Fund for Female Founders Closes $21 Million Round
Halogen Ventures, the Los Angeles venture firm focused on increasing the woefully underrepresented number of female founders who lead consumer tech startups, has closed a second $21 million fund.
"With this fund, we will continue to prove out that investing in women and diversity are the best bet for allocation of startup capital and make for more economically efficient, profitable, stronger businesses and better returns," Halogen Ventures Founding Partner Jesse Draper said in a statement.
Female founders received fewer than 10% of venture capital deals in Los Angeles in 2019, according to an analysis by dot.LA using data provided by PitchBook. Only 2% of the $8 billion in venture capital that poured into Los Angeles companies that year went funded female-founded companies.
Despite all the attention paid to diversity in the last year, the problem actually got worse as investors poured money into big, established funds that are overwhelmingly led by white males. Established firms secured nearly 75% of total capital raised in 2020, the highest share since 2012.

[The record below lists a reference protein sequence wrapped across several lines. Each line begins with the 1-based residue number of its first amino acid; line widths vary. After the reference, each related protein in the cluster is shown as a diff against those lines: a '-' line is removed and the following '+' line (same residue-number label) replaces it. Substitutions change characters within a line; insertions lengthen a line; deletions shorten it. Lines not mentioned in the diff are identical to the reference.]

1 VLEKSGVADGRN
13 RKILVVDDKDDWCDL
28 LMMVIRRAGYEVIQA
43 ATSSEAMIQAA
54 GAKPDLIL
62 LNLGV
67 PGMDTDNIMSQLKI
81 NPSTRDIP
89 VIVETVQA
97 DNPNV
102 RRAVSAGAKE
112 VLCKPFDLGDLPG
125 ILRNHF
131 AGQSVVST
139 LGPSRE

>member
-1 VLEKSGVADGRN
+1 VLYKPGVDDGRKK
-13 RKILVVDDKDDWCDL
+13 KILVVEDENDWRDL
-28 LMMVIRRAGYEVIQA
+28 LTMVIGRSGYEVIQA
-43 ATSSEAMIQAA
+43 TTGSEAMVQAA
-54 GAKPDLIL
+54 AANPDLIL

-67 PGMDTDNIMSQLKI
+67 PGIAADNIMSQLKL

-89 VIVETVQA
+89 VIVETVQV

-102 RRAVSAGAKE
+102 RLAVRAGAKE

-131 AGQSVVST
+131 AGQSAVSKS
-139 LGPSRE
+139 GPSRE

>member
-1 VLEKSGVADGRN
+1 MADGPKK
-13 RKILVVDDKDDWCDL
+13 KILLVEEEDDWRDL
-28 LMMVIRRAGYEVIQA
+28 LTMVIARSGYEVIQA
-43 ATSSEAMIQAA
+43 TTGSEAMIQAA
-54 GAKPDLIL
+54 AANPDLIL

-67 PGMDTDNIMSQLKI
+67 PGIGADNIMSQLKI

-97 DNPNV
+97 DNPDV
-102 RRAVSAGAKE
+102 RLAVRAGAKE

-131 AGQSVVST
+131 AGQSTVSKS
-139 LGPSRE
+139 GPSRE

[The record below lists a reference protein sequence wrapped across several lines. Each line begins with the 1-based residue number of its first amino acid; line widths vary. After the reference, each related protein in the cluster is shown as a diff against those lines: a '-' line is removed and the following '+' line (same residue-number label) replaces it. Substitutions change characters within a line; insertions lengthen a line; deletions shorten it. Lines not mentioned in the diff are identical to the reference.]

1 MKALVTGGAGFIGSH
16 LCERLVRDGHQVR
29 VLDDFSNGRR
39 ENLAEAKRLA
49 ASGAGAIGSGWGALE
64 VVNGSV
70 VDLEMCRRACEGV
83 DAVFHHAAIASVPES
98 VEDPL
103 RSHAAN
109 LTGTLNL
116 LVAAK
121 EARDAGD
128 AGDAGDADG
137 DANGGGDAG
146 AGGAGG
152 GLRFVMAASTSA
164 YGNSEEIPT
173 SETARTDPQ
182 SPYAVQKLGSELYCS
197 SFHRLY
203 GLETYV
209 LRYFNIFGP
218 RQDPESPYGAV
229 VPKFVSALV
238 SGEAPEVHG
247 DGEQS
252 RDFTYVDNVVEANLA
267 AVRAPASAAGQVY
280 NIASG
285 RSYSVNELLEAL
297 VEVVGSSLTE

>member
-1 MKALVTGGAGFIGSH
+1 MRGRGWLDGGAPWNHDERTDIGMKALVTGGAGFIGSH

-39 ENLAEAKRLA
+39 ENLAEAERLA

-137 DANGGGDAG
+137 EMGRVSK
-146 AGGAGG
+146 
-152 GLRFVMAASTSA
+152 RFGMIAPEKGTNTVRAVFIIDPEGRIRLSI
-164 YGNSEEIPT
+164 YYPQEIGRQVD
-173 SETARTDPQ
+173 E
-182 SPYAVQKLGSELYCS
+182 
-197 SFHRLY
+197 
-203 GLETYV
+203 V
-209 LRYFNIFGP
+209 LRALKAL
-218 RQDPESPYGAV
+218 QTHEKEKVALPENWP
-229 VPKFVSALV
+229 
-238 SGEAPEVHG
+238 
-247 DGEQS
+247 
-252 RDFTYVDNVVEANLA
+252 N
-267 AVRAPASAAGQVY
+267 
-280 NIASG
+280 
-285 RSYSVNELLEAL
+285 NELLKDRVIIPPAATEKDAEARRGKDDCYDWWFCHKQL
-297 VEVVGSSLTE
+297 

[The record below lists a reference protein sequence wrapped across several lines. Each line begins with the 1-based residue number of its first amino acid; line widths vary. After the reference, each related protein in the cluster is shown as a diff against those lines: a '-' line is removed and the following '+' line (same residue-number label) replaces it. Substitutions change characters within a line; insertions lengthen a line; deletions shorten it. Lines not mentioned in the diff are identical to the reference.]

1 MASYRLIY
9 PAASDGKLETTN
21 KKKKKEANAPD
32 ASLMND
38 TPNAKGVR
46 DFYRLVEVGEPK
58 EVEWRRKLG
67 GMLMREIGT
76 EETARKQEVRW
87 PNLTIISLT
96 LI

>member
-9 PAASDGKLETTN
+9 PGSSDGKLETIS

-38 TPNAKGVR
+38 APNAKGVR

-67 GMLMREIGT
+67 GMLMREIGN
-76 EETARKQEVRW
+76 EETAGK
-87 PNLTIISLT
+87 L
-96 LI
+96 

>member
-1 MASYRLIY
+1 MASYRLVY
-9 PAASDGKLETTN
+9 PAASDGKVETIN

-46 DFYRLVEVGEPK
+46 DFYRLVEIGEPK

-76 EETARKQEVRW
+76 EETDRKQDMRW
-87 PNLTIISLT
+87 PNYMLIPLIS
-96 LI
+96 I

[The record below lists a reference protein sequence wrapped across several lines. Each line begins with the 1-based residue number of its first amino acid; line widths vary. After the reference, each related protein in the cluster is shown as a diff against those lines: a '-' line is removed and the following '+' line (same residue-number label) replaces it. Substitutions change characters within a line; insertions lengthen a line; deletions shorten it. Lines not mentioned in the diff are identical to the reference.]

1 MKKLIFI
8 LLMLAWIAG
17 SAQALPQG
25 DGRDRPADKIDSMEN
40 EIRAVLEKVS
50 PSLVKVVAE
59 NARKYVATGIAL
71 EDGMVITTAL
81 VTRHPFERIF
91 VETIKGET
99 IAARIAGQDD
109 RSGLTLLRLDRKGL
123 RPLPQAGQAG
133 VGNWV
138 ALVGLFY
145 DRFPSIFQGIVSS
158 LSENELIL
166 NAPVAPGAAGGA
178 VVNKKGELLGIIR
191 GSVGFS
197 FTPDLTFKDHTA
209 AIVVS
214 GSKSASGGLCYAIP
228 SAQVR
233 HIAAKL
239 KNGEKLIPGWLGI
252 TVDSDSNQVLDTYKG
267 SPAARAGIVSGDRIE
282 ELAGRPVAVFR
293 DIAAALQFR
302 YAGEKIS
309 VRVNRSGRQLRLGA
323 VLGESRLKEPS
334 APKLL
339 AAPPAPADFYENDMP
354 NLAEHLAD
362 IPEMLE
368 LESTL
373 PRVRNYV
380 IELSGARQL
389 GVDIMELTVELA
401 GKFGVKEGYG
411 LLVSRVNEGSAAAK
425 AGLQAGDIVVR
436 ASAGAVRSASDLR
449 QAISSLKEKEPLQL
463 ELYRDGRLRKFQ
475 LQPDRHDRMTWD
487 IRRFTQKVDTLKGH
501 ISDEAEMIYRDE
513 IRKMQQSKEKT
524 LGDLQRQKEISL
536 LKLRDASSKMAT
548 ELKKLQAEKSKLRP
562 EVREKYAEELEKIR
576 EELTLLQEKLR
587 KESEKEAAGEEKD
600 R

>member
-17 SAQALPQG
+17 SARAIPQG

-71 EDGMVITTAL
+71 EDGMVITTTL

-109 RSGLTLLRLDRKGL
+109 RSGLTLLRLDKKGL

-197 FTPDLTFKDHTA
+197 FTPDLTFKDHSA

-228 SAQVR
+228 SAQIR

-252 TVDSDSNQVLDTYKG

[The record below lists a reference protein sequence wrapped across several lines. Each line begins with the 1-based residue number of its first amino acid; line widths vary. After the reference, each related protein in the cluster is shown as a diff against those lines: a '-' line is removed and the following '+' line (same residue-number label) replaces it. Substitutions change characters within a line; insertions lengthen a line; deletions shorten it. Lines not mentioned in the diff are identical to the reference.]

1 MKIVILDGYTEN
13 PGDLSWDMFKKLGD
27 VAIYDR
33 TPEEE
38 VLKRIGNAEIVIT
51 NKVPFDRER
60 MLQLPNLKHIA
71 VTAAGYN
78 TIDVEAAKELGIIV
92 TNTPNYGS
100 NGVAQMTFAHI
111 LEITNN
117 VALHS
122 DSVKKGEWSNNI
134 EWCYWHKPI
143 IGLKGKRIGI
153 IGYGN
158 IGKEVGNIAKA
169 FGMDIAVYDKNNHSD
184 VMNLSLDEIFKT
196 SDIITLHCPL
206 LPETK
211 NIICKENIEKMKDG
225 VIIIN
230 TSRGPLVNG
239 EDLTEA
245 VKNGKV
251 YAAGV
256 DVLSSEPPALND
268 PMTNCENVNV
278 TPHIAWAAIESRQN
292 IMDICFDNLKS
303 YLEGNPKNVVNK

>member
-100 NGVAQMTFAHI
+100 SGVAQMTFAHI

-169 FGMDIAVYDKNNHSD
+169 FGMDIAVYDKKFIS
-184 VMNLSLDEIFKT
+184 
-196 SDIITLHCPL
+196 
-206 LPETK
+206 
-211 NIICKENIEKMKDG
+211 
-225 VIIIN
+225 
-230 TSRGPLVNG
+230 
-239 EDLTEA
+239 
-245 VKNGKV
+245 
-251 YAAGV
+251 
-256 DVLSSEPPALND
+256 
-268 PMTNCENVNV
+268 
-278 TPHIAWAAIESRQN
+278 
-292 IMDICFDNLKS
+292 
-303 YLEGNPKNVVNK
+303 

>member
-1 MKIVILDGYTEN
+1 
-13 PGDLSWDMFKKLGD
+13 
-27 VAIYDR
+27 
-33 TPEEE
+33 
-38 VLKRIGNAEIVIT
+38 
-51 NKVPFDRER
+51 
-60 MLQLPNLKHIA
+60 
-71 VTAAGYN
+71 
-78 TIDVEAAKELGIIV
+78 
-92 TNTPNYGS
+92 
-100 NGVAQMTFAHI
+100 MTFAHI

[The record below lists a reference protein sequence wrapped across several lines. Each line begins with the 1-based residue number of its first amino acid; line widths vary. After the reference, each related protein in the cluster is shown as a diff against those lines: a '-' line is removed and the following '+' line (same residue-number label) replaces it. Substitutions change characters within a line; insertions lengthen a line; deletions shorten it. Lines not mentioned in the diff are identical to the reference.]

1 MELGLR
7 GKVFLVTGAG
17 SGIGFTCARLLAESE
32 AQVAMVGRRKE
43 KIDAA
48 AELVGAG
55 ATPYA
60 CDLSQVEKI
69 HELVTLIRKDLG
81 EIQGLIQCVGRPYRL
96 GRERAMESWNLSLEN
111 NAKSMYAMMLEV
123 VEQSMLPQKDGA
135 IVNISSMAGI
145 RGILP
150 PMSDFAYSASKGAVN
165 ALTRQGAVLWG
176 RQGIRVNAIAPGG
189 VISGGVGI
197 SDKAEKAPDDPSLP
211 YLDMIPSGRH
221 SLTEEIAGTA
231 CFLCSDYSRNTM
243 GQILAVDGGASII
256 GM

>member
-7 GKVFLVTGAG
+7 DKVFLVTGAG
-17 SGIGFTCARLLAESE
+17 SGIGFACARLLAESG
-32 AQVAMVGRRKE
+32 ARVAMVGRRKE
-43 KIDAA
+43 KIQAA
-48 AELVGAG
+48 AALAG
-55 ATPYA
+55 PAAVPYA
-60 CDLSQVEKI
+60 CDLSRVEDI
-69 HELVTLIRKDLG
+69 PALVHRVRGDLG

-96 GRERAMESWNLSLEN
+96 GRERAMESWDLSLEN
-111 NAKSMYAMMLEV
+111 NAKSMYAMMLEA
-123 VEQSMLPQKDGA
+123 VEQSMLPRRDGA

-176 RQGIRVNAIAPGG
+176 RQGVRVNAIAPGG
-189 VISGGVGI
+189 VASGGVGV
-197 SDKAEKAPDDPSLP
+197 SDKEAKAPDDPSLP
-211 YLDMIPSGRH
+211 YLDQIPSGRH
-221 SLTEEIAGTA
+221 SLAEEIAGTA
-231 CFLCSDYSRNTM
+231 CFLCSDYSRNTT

Funding of female-founded startups fell 27% last year, according to Crunchbase data, and Los Angeles saw the biggest drop in funding in a decade for female-led startups in 2020.
Halogen was founded by Draper in 2015 and has invested in over 60 female-founded companies, ten of which have exited. Those include Squad App, which was acquired by Twitter and ThisisL, which was bought by P&G.
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Culver City-based Maestro, a platform used by pop star Billie Eilish and other entertainers to stream their performances, has landed $15 million in a Series B round.
It was backed by industry heavyweights from Sony Music Entertainment to Twitch's co-founder Kevin Lin, who are eying digital concerts and live streamed shopping as future revenue hot spots.
SoundCloud is upending how musicians get paid on its platform, and some think it could lead to a new paradigm that provides better streaming deals for most artists.
The German company behind the platform that millions of musicians use to find their audience announced plans Tuesday for a new revenue model it's dubbing "fan-powered royalties."
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There's finally a media company that will make women's sports a top priority.
Olympic medalists Alex Morgan, Chloe Kim, Simone Manuel and Sue Bird are launching TOGETHXR, created specifically for Gen Z and millennial women. The four hope to elevate the stories and voices of women in sports, as well as intersecting areas like activism, culture, wellness and beauty.